To begin.

I've carved the neck, and allowed for the thickness of the veneer.

This is my neck veneering jig (and my cup of coffee.)

Another view.

And yet another: this view shows the length of thick cotton skate lace that I use to tie the veneer down to the neck. I use skate lace because 1) it is very strong woven cotton, and 2) it is wide and flat.

The neck must sit up from the jig at a particular angle so that the veneer will tie down closely at the edges. I've worked out this angle (and made these wedges) through trial and error.

The nut end of the neck must sit up higher than the bottom (joint) end.  
Because the neck has a slightly asymmetrical shape, it must also sit slightly askew the centreline of the jig. 

A dry run with the skate lace allows me to check whether I've got the angles right, and the veneer will tie down tightly all along both edges of the neck.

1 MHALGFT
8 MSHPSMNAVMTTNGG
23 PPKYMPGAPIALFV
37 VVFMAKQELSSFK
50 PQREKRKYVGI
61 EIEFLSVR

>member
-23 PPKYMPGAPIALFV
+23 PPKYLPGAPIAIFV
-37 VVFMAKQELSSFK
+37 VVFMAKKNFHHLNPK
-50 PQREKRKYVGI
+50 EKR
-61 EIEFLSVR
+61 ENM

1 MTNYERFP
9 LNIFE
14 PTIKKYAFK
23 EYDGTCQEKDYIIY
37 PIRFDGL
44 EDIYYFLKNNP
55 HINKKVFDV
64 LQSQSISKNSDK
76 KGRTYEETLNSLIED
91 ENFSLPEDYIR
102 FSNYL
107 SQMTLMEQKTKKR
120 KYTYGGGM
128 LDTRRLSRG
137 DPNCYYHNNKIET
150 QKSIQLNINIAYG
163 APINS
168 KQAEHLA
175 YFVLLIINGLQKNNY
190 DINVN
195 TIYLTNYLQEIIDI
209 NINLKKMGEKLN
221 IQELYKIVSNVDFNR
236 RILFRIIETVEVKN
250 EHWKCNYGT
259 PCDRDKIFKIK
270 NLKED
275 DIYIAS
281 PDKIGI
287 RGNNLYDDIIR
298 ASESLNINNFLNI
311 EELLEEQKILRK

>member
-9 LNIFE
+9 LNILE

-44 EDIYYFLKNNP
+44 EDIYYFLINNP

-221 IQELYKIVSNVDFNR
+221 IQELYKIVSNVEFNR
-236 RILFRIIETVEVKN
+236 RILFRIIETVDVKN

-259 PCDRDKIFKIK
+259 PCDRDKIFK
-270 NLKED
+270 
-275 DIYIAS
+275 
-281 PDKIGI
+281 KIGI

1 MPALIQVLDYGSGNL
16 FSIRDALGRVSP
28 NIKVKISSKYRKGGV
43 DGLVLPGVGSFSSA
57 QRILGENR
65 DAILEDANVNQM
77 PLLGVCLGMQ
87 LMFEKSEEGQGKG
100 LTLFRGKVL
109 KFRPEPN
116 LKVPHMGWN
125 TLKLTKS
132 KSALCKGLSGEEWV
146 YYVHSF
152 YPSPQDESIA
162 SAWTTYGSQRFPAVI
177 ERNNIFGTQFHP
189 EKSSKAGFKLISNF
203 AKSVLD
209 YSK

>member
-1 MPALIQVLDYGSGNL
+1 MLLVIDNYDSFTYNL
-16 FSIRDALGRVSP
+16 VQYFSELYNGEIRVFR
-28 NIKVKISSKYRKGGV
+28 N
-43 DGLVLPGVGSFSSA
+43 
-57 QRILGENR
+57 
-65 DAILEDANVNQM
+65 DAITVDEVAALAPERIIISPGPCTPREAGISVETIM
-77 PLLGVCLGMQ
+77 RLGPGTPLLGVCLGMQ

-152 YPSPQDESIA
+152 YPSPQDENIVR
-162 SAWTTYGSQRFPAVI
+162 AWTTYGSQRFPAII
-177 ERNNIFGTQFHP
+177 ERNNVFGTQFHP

It also allows me to rehearse the best way to tie the lace around the bottom end of the neck. 

I mark out the veneer, leaving a couple of millimetres extra in each dimension.

Then I cut it out and run it through the thickness sander.

I scrape the outside surface free of sanding marks, then run it through the sander one more time (with the outside surface face-down) to take the veneer to its final thickness.

My neck, my veneer, my jig, my glue, my bending iron, are all ready to go. I'll bend the veneer and glue it, working at a fairly quick but careful pace.

I've heated a saucepan of water, which I brush on the outside of the veneer. The veneer begins to curl immediately.

I also heat the underside of the veneer on the hot plate, which helps to curl the veneer even more. (The only use I have for the bending iron is to do some fine shaping on the outer edges of the veneer, near the nut end of the neck.)

I locate the veneer carefully and hold it in place while drilling a small-diameter hole through it. 

I can then locate the end of the veneer securely with a push-pin.

I drill another hole about halfway up the neck for a second location pin.

Working quickly, I heat the neck surface and the inside surface of the veneer with a hair dryer, then brush hot glue on the neck core.

Then I brush hot glue on the inside of the veneer.